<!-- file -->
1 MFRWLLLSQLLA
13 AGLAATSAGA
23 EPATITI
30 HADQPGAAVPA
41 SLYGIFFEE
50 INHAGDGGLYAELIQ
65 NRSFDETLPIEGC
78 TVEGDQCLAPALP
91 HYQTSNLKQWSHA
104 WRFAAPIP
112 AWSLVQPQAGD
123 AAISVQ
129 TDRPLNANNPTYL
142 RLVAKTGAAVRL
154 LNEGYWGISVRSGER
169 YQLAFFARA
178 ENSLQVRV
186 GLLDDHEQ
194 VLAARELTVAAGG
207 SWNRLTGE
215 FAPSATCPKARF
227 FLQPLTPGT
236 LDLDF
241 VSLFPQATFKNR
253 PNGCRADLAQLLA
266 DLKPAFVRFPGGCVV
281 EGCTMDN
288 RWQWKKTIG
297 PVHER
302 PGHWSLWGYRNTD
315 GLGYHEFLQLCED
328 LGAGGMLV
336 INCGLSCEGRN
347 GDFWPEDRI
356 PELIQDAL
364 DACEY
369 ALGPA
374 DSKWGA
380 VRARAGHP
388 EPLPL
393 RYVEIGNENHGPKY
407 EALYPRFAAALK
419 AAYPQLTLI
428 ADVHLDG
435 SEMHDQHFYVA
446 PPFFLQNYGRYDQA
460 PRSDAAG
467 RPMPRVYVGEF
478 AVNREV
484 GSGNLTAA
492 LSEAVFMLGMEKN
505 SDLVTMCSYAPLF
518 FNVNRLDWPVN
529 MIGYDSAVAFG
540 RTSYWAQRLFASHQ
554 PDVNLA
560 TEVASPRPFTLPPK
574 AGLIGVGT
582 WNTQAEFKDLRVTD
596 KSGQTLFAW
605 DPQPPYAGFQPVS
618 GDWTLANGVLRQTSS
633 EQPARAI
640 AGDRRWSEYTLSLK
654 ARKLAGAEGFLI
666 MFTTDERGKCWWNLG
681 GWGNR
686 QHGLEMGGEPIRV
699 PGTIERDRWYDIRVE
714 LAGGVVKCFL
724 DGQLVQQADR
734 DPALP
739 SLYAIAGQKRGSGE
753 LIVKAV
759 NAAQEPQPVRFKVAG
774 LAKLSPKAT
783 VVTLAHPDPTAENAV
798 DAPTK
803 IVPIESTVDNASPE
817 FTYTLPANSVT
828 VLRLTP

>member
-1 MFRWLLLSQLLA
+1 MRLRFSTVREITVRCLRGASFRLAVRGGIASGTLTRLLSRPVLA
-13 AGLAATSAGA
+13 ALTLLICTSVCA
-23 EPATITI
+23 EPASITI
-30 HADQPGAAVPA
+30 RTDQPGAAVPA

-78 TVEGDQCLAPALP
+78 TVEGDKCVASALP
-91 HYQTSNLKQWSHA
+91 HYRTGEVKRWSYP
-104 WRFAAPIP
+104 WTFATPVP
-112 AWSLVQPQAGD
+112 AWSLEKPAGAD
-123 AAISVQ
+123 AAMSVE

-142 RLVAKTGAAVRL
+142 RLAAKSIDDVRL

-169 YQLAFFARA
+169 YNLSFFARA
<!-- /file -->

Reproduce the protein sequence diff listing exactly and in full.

1 MFRWLLLSQLLA
13 AGLAATSAGA
23 EPATITI
30 HADQPGAAVPA
41 SLYGIFFEE
50 INHAGDGGLYAELIQ
65 NRSFDETLPIEGC
78 TVEGDQCLAPALP
91 HYQTSNLKQWSHA
104 WRFAAPIP
112 AWSLVQPQAGD
123 AAISVQ
129 TDRPLNANNPTYL
142 RLVAKTGAAVRL
154 LNEGYWGISVRSGER
169 YQLAFFARA
178 ENSLQVRV
186 GLLDDHEQ
194 VLAARELTVAAGG
207 SWNRLTGE
215 FAPSATCPKARF
227 FLQPLTPGT
236 LDLDF
241 VSLFPQATFKNR
253 PNGCRADLAQLLA
266 DLKPAFVRFPGGCVV
281 EGCTMDN
288 RWQWKKTIG
297 PVHER
302 PGHWSLWGYRNTD
315 GLGYHEFLQLCED
328 LGAGGMLV
336 INCGLSCEGRN
347 GDFWPEDRI
356 PELIQDAL
364 DACEY
369 ALGPA
374 DSKWGA
380 VRARAGHP
388 EPLPL
393 RYVEIGNENHGPKY
407 EALYPRFAAALK
419 AAYPQLTLI
428 ADVHLDG
435 SEMHDQHFYVA
446 PPFFLQNYGRYDQA
460 PRSDAAG
467 RPMPRVYVGEF
478 AVNREV
484 GSGNLTAA
492 LSEAVFMLGMEKN
505 SDLVTMCSYAPLF
518 FNVNRLDWPVN
529 MIGYDSAVAFG
540 RTSYWAQRLFASHQ
554 PDVNLA
560 TEVASPRPFTLPPK
574 AGLIGVGT
582 WNTQAEFKDLRVTD
596 KSGQTLFAW
605 DPQPPYAGFQPVS
618 GDWTLANGVLRQTSS
633 EQPARAI
640 AGDRRWSEYTLSLK
654 ARKLAGAEGFLI
666 MFTTDERGKCWWNLG
681 GWGNR
686 QHGLEMGGEPIRV
699 PGTIERDRWYDIRVE
714 LAGGVVKCFL
724 DGQLVQQADR
734 DPALP
739 SLYAIAGQKRGSGE
753 LIVKAV
759 NAAQEPQPVRFKVAG
774 LAKLSPKAT
783 VVTLAHPDPTAENAV
798 DAPTK
803 IVPIESTVDNASPE
817 FTYTLPANSVT
828 VLRLTP

>member
-1 MFRWLLLSQLLA
+1 MRLRFSTVREITVRCLRGASFRLAVRGGIASGTLTRLLSRPVLA
-13 AGLAATSAGA
+13 ALTLLICTSVCA
-23 EPATITI
+23 EPASITI
-30 HADQPGAAVPA
+30 RTDQPGAAVPA

-78 TVEGDQCLAPALP
+78 TVEGDKCVASALP
-91 HYQTSNLKQWSHA
+91 HYRTGEVKRWSYP
-104 WRFAAPIP
+104 WTFATPVP
-112 AWSLVQPQAGD
+112 AWSLEKPAGAD
-123 AAISVQ
+123 AAMSVE

-142 RLVAKTGAAVRL
+142 RLAAKSIDDVRL

-169 YQLAFFARA
+169 YNLSFFARA